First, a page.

Welcome to frequency separation. This is gonna be an exciting, very quick class. But I'm hoping to expand our thinking and use of frequency separation. So for those who don't know me, my name is Lisa Carney and I'm a print industry retoucher. So I primarily do movie posters, TV posters, and all print, print campaigns, and my goodness do I use frequency separation all the time. So I kind of want to talk about frequency separation and how I think it's being used right now. I feel like it is probably the single biggest game changer I've seen in Photoshop in terms of how to work. It's cause you're like entering a whole new sphere, a different realm if you will, and I think that is scary and I will tell you in all honesty when I first started hearing about frequency separation and seeing it, it honestly took me six months to dive in. Six months, cause I was so intimidated by the process. Like what's this high frequency and what's this low, what does that mean high frequency? What is low fre...
quency and the languaging around it really confused me. So I'm gonna present it in a slightly different way, kind of simply the terminology, and hopefully make it more accessible for everybody and to encourage you to use it way, way, way beyond how most people are using it. Like right now I'm gonna tell you, I think most people use it for beauty work, and if they use it, they use it for a little bit of beauty work, a little tiny bit. Then they close it and they move on. But you can use it for architectural photography. You can use for file room extension. You can use it for body work, for fabric, all kinds of stuff. So that's what I'm hoping for. So here's what we're gonna do, cause I'd like everyone to be on the same page and I speak about this a bit differently. I use different words. So I wanna clarify what I do so that you and I, we're all on the same page, all of us. All right, so I don't call it high frequency and low frequency because that confuses me. So what you'll see on the graphic, is I call it blur and gray. Because what happens is in frequency separation you are moving into this world of working where you're separating the color and the tone into one layer and then the detail into another layer, which happens to be the gray layer. You'll see that I refer to it as gray and blur. If that makes you uncomfortable, that's okay, you can call it high and low. My brain just can't remember which is the high or which is the low cause it doesn't mean anything to me. Okay, so, that's the basic recipe. I'm gonna say this 100 times, we're gonna talk about this again and again, and right now before we start I really want to talk about folks out there and about evaluating your own skill level. So if I'm using terms that you don't understand and are slightly confusing, you're gonna just kind of have to check your skill level and if you're ready for this part of the process. So if you don't know what a mask is, if you don't know what a layer is, if you're not comfortable with the tools, this won't be a comfortable place for you to sit. But I promise you if you do the foundational work you can get here and if you practice this again and again you will love this. But just take a breath, figure out your level, and put the time in and you'll be fine. So that we can handle all of this class quickly, I just want to be very clear, this is a formula we're using for this form of frequency separation and it will not change. So what you do is you have your original and what you're gonna do on your original, you're gonna make two copies. I'm gonna do this 100 times, don't worry you'll get this. On the first copy which is gonna be the blur, you're gonna go to filter, blur, Gaussian blur, and for this demo let's just do seven, we'll talk later about those numbers. And that's your first layer. Your second layer, again this does not change, is you're gonna be on the second copy you've made and you're going to image, apply image, very important right here, this is where the screw up happens, you want to pick for the source, blur, right there, the numbers are always gonna be the same. You're gonna put subtract here, two, and 128, little note here, if you're working in a 16 bit color it's different numbers. I'm not giving you those. And if you're working in a 32 bit file, it is not these numbers and you'll have to deal with that later cause I wanna keep this simple for the one hour. This is the most confusing part of the process, but stick with me, with the bonus material you will get actions that will actually build this for you, which is kinda cool, but in the meantime I'd like you to do it by hand. As much as you can until you're comfortable, then use the actions.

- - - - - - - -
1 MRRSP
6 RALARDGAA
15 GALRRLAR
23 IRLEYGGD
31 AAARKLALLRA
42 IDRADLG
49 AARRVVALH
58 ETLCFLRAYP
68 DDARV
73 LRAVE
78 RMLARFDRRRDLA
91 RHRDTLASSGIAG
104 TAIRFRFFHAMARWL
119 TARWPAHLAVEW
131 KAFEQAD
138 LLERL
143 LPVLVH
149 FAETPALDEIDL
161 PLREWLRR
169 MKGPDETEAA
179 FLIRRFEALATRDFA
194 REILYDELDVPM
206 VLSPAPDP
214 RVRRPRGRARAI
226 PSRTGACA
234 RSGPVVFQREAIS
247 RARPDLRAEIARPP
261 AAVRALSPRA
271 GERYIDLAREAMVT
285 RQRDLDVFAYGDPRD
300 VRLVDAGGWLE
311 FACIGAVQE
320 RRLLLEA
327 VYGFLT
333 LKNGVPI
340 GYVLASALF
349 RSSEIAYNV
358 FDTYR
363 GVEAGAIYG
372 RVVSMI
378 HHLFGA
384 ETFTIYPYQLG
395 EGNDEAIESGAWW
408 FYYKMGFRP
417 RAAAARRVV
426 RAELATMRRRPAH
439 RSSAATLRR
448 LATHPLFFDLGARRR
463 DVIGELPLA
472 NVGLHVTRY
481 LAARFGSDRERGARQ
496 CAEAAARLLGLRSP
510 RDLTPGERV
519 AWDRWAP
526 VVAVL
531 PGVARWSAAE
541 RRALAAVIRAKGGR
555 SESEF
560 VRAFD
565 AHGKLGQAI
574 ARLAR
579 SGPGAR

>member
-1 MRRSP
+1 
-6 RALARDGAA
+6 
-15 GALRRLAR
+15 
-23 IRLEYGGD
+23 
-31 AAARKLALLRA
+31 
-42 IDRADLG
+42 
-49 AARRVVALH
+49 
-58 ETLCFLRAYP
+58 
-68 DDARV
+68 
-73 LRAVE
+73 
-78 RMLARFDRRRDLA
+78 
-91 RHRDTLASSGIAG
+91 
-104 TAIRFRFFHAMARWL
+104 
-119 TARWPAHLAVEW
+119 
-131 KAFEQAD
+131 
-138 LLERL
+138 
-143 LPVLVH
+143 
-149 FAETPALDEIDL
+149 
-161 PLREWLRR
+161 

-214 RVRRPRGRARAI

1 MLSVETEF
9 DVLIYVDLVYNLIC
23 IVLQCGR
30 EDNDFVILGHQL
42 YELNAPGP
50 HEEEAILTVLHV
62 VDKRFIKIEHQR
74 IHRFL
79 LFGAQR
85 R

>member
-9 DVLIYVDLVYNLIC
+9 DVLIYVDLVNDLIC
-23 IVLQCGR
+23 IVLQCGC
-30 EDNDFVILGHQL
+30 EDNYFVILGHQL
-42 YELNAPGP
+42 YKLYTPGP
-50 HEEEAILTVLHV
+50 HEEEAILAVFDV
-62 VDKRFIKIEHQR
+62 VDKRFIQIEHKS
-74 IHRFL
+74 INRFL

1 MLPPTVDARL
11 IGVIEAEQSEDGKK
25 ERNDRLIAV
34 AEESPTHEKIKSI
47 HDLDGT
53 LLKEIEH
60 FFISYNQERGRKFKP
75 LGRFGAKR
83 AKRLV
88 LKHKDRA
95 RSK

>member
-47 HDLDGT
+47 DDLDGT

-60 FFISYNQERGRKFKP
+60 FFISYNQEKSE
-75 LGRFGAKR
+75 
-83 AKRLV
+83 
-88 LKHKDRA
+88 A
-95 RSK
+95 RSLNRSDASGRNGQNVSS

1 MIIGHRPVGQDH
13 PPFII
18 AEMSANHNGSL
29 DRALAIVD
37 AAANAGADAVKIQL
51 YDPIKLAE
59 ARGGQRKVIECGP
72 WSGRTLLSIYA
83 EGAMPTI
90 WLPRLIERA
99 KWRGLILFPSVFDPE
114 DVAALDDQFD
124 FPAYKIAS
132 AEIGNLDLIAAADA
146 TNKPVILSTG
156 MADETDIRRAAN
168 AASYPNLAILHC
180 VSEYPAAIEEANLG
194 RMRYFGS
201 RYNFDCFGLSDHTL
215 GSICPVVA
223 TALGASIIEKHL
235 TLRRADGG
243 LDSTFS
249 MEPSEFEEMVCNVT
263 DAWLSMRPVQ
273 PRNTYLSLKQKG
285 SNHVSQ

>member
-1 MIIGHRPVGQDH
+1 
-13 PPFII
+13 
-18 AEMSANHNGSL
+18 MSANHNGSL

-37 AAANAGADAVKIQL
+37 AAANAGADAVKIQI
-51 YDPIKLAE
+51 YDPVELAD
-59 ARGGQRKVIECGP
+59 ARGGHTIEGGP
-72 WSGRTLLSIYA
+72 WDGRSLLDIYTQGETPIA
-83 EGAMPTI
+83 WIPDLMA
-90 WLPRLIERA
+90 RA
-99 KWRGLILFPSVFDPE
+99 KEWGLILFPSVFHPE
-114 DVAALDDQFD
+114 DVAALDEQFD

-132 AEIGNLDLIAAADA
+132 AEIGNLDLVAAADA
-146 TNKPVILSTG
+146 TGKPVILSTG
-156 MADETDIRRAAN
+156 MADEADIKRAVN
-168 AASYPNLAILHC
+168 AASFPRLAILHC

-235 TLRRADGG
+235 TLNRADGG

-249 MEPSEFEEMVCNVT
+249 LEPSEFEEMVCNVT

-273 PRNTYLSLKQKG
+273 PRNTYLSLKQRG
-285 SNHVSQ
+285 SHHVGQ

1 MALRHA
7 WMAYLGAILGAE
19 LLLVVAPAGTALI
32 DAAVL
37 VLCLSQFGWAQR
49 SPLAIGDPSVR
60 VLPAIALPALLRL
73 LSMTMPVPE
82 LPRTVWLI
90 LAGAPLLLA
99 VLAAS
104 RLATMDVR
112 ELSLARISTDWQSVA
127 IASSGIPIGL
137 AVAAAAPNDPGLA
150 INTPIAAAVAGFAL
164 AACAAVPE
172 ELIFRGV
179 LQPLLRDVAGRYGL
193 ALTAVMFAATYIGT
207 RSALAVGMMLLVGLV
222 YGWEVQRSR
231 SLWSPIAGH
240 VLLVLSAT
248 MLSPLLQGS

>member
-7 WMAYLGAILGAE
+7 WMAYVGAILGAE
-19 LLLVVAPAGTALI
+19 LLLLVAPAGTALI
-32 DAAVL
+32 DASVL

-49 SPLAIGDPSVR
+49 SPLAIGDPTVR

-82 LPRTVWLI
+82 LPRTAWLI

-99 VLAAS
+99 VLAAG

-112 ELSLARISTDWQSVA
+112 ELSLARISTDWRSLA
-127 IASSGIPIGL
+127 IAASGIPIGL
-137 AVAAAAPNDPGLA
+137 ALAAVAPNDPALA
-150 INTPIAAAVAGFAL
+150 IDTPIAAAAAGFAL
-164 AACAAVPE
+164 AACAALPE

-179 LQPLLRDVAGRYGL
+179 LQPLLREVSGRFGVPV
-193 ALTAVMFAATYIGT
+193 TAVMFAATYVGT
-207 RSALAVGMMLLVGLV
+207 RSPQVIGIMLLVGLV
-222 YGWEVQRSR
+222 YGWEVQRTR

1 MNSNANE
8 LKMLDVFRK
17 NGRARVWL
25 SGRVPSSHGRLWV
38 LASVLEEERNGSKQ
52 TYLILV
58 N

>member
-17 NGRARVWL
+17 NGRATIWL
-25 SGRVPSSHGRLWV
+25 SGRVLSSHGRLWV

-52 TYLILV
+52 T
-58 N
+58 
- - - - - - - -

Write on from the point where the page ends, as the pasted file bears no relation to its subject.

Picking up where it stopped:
AFTER THIS CLASS YOU’LL BE ABLE TO:
- Retouch images using Photoshop’s frequency separation technique
- Swap and combine elements within a photograph
ABOUT LISA'S CLASS:
You will learn how to use frequency separation technique in Adobe Photoshop® to adjust, and swap out elements to enhance images. You can combine elements from different images to enhance a single image. For example, taking skin from one image to use on a blown out skin image. By separating the colors and details you can work on one element without affecting the other.
WHO THIS CLASS IS FOR:
- Intermediate to Advanced Adobe Photoshop Users
- Portrait photographers
Adobe Photoshop CC 2019
ABOUT YOUR INSTRUCTOR:
Lisa Carney is a high end retoucher who has spent over two decades working with the most dynamic players in the print, motion picture, and television industries.
Besides being a regular presenter at the Adobe MAX conference, her teaching roster runs the gamut from beginners to professional retouchers, and includes universities, design studios, movie studios, corporations, and private students.
Lisa has worked with all major movie studios and many television networks including Disney, Buena Vista, Paramount, 20th Century Fox, Fox Searchlight, Sony, Universal, Newline, Columbia, MGM, ABC Television, ESPN, TNT, CNN, CBS, CW,Warner Brothers and Sony.
Advertising credits include Burger King, Baskin-Robbins, Lowes, Jordana Cosmetics, Strategic Perceptions, Mattel, Chrysler, Mercedes, Mazda and Best Buy.